Request for funding to study controversial Hong Kong reclamation plan would be granted quickly, head of Legislative Council’s Finance Committee says

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Request for funding to study controversial Hong Kong reclamation plan would be granted quickly, head of Legislative Council’s Finance Committee says

Lawmakers could quickly approve funding for a study on a huge reclamation project off Lantau Island, the head of the committee that vets such requests said, while calling critics of the controversial scheme “sinners in history”.

Legislative Council Finance Committee chairman Chan Kin-por said on Saturday fast approval for a feasibility study was likely because rule changes had made filibustering difficult. He estimated the green light could be given in under 20 hours.

“I will be the bad guy. There’s no choice. I will strictly stick to procedural rules,” he said on a radio talk show, in a reference to his powers as chairman.

Hong Kong leader Carrie Lam Cheng Yuet-ngor this month announced the “Lantau Tomorrow Vision” project, which involves building 1,700 hectares of artificial islands off Lantau to tackle land shortages.

Critics of the scheme believe it will come at high environmental and economic costs – conservative estimates put the price tag at about HK$500 billion (US$63.8 billion), roughly half of the city’s fiscal reserves, while others put it closer to HK$1 trillion.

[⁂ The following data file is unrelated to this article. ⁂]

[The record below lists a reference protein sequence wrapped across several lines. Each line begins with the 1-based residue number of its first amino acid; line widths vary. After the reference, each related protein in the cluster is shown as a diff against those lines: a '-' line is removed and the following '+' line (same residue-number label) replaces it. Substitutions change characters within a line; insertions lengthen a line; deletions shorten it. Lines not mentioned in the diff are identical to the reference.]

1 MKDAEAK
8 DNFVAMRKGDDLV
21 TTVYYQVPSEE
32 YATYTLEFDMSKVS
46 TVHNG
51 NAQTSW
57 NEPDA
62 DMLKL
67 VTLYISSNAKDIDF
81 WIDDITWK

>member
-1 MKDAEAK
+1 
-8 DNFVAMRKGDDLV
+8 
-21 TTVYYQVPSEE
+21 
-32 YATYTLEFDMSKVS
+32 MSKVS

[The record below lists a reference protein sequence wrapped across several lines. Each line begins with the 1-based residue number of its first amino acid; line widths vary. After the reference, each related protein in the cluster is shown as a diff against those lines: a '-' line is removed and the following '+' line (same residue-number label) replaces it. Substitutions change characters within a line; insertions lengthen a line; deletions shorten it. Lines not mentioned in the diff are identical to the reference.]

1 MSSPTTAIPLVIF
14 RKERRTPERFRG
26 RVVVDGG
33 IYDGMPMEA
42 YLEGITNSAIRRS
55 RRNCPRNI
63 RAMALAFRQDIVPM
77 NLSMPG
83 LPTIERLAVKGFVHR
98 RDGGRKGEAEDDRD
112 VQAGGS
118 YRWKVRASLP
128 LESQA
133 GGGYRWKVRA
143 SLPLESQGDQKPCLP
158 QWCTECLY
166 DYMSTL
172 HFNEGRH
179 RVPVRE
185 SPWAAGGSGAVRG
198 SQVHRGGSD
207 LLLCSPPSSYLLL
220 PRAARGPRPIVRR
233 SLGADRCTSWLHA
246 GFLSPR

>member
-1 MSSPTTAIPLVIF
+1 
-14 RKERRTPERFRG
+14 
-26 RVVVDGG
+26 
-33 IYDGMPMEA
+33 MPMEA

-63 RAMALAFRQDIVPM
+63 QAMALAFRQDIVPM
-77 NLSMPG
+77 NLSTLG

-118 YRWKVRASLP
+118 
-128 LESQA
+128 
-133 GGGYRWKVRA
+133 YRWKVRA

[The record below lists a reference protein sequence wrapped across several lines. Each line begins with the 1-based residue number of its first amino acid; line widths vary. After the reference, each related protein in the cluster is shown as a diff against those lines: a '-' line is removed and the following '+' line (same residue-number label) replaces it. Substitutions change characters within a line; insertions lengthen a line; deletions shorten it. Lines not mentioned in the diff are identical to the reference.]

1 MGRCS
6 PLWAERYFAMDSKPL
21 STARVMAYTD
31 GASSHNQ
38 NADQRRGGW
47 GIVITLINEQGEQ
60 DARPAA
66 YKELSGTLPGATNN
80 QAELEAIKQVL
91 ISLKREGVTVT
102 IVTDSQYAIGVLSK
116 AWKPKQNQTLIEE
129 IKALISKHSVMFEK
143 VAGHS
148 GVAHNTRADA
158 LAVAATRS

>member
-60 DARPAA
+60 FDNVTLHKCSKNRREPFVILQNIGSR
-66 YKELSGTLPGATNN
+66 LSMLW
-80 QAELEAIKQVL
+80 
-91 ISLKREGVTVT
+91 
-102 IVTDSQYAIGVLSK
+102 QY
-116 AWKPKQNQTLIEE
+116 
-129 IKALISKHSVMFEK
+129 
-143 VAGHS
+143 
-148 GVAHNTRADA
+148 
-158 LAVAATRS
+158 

A funding request for a study has not been tabled to Legco.

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Chan said opposition lawmakers who stalled debates had put pressure on him, pointing to how discussions on funding requests for the Hong Kong-Zhuhai-Macau Bridge and high-speed rail had taken more than 20 hours before the house rules were tightened in March.

But Chan said he saw little reason for debate to drag on for what was only a feasibility study. He urged opposition legislators not to play politics with livelihood issues and called on officials to stand firm.

“I hope the government will not kneel down,” Chan said.

“If you don’t do the study, how can you allay residents’ worries [over the plan]?”

Chan, a supporter of the Lantau plan, said land issues were the root of all of Hong Kong’s problems.

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He said using brownfield sites for development would take at least 10 years. Chan also criticised those who opposed the reclamation, saying they only saw risks but not solutions.

“People who say they are against [the plan], they certainly are sinners in history,” he said.

Lawmaker Claudia Mo Man-ching, convenor of the pro-democracy camp, said it was “more than unfair” for Chan to suggest the funding approval could be secured quickly.

“All chairmen supposedly have to be fair. Chan is completely out of line,” Mo said. “He was basically telling the government: ‘Come to me. I will be the clown … and get it passed for you.’”

Mo said it was disgusting for Chan to turn Legco into a rubber stamp and the pan-democrats would try to whip up public opinion against the reclamation.

Democratic Party chairman Wu Chi-wai said lawmakers had an obligation to scrutinise funding requests.

“We have a duty to press officials for more details,” he said, adding that he believed all 23 pro-democracy lawmakers would use their allotted speaking time to push for more information.

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